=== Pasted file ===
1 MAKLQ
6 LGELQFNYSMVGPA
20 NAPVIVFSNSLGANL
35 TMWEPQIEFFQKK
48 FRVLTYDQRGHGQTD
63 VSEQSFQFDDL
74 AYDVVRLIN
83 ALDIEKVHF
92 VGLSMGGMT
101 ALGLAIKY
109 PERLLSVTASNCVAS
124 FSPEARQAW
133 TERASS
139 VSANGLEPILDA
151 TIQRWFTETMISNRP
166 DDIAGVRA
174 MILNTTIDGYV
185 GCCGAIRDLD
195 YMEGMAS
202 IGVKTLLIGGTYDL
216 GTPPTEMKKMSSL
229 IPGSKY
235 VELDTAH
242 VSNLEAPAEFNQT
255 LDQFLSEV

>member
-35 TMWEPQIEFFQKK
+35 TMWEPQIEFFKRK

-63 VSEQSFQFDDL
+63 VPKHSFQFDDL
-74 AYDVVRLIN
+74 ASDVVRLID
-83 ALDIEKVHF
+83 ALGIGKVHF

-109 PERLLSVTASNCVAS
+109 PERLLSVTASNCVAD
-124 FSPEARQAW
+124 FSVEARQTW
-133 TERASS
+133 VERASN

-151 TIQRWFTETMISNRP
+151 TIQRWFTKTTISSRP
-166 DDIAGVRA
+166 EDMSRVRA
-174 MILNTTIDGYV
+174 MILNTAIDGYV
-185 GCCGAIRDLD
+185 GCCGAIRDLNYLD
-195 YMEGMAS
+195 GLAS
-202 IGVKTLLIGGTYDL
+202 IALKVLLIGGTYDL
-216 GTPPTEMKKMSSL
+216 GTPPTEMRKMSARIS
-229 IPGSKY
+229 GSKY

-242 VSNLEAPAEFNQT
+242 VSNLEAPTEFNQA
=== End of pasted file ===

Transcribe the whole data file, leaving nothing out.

1 MAKLQ
6 LGELQFNYSMVGPA
20 NAPVIVFSNSLGANL
35 TMWEPQIEFFQKK
48 FRVLTYDQRGHGQTD
63 VSEQSFQFDDL
74 AYDVVRLIN
83 ALDIEKVHF
92 VGLSMGGMT
101 ALGLAIKY
109 PERLLSVTASNCVAS
124 FSPEARQAW
133 TERASS
139 VSANGLEPILDA
151 TIQRWFTETMISNRP
166 DDIAGVRA
174 MILNTTIDGYV
185 GCCGAIRDLD
195 YMEGMAS
202 IGVKTLLIGGTYDL
216 GTPPTEMKKMSSL
229 IPGSKY
235 VELDTAH
242 VSNLEAPAEFNQT
255 LDQFLSEV

>member
-35 TMWEPQIEFFQKK
+35 TMWEPQIEFFKRK

-63 VSEQSFQFDDL
+63 VPKHSFQFDDL
-74 AYDVVRLIN
+74 ASDVVRLID
-83 ALDIEKVHF
+83 ALGIGKVHF

-109 PERLLSVTASNCVAS
+109 PERLLSVTASNCVAD
-124 FSPEARQAW
+124 FSVEARQTW
-133 TERASS
+133 VERASN

-151 TIQRWFTETMISNRP
+151 TIQRWFTKTTISSRP
-166 DDIAGVRA
+166 EDMSRVRA
-174 MILNTTIDGYV
+174 MILNTAIDGYV
-185 GCCGAIRDLD
+185 GCCGAIRDLNYLD
-195 YMEGMAS
+195 GLAS
-202 IGVKTLLIGGTYDL
+202 IALKVLLIGGTYDL
-216 GTPPTEMKKMSSL
+216 GTPPTEMRKMSARIS
-229 IPGSKY
+229 GSKY

-242 VSNLEAPAEFNQT
+242 VSNLEAPTEFNQA